I think I want people to feel like a boss with or without a significant other. I want girls to live that luxury lifestyle they keep up with on Instagram. Go get your nails done and buy that 40” Full Lace Wig with the HD Lace. Go shopping for yourself, by yourself, with your OWN money! You know? When I’m on a R&B song, I want girls to be able to express their feelings when they don’t have the words. I’ve been there, so I want to be the voice for those young girls going through a break up and hurt.

If you could collaborate with any one artist, living or dead, who would it be and why?

If I could collaborate with any one artist…it would be Teyana Taylor! Every Killer R&B artist needs a rapper on their track. I love Teyana; she’s the true definition of an artist. Phenomenal singer, creative director, the videos, the choreography. She’s skilled.

If you could play any venue in the world, which one would you choose and why?

Madison Square Garden, hands down!

In terms of longevity, what do you feel it is that will continue to sustain you in this grueling industry?

My fans and my significant other have kept me level headed through everything, so I have no doubt that the support and love they give me unconditionally will keep (me) sustained in this crazy industry. Alongside the love I get from my label. Pee really is excited about me as an artist, and that keeps me going. Just having someone noticing your full potential.

Do you have any other outside / additional future aspirations, maybe even completely away from music?

Yes, I aspire to be an actress in a drama series; like Grey’s Anatomy or an action movie. I definitely want to drift into modeling / fashion. I just have so many goals for myself, and I plan to reach the highest pinnacles possible.

On a more serious note, are you happy with the current state of Hip Hop music? And, even more specifically, women in rap?

As of today? Women are killing the rap game! So many women have been emerging in Hip Hop, and I am 1000% here for it. I feel like women are making their presence known and respected, this year especially. I’m happy in regards to myself also, because I was recognized for my talent and ability to actually rap and sing…not my looks, and what they thought they could mold me into.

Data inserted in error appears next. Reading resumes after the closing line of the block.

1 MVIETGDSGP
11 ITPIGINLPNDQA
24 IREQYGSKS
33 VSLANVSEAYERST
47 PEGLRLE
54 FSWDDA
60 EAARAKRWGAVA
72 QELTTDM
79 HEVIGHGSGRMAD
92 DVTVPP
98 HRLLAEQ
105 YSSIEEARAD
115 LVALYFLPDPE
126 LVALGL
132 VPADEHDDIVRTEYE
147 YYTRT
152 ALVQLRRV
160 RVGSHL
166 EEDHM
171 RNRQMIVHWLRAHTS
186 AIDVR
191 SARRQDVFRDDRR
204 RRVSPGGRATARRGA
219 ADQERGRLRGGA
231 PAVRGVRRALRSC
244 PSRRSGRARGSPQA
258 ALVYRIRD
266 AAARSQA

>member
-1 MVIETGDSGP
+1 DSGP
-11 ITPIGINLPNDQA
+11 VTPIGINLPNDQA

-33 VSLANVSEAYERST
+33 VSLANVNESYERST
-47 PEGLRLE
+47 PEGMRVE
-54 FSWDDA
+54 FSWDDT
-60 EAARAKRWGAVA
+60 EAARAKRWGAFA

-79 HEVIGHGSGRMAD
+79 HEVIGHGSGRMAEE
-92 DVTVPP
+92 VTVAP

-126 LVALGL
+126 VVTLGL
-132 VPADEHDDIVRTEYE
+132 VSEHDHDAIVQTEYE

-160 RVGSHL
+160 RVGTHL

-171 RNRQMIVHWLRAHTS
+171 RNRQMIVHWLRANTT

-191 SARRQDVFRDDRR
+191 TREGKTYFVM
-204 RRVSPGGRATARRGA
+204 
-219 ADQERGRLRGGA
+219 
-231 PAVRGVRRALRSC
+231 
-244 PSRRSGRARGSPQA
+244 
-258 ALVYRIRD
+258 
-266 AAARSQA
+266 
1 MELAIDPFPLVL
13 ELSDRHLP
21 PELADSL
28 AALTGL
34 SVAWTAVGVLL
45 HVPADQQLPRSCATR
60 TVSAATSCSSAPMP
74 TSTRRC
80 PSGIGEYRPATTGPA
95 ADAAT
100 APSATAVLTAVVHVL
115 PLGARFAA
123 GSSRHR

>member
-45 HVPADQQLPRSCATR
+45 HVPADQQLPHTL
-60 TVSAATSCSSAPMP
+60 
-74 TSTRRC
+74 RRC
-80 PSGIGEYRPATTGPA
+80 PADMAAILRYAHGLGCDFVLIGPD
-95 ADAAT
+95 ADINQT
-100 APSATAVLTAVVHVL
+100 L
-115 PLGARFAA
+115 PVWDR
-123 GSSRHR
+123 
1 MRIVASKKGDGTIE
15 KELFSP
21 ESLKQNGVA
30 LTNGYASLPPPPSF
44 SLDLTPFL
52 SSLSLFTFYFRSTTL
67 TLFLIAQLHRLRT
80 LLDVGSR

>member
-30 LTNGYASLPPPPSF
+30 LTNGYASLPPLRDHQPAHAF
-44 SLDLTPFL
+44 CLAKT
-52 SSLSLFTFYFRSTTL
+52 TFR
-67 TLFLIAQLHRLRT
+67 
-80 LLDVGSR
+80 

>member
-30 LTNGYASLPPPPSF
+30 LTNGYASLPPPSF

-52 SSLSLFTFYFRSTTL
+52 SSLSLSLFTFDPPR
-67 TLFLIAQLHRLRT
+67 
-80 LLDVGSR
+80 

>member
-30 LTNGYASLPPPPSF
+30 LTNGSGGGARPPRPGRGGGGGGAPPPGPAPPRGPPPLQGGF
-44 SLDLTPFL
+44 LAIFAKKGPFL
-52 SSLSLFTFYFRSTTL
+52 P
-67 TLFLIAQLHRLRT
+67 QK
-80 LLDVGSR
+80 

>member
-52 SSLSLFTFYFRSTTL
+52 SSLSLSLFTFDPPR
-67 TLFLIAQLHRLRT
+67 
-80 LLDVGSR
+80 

To date, what has been your biggest career moment(s), at least thus far anyway?

My biggest career moments would be getting interviews and articles on major blogs pages; like XXL and Complex. In addition to that, just being noticed by these huge artists that I’ve looked up to my entire life, noticing me and complimenting my skills is major for me.

Looking ahead, say five or maybe even ten years from now, where do you see yourself?

5 years from now, I’ll be about 24-25 and I truly believe that I’ll be super successful. I’m manifesting and working towards being the biggest female artist in the world. I know it’ll happen .

As for the immediate, what’s next for you, Lakeyah?

As for the immediate, I’m still working in the studio. I’m actually working on my next tape as we speak. We have videos dropping from the songs on Times Up. So everybody can be on the lookout for those.

Is there anything I left out, or just plain forgot to mention?

No, I think we’ve touched everything so far. We’ll have more to talk about as I continue to progress in my career.

Any “closing” thought(s) for our readers?

I want everybody to go check out my mixtape, Times Up, if you haven’t already. Out everywhere right now! Also, my newest single “Female Goat” off the tape has a video out if you haven’t already seen it…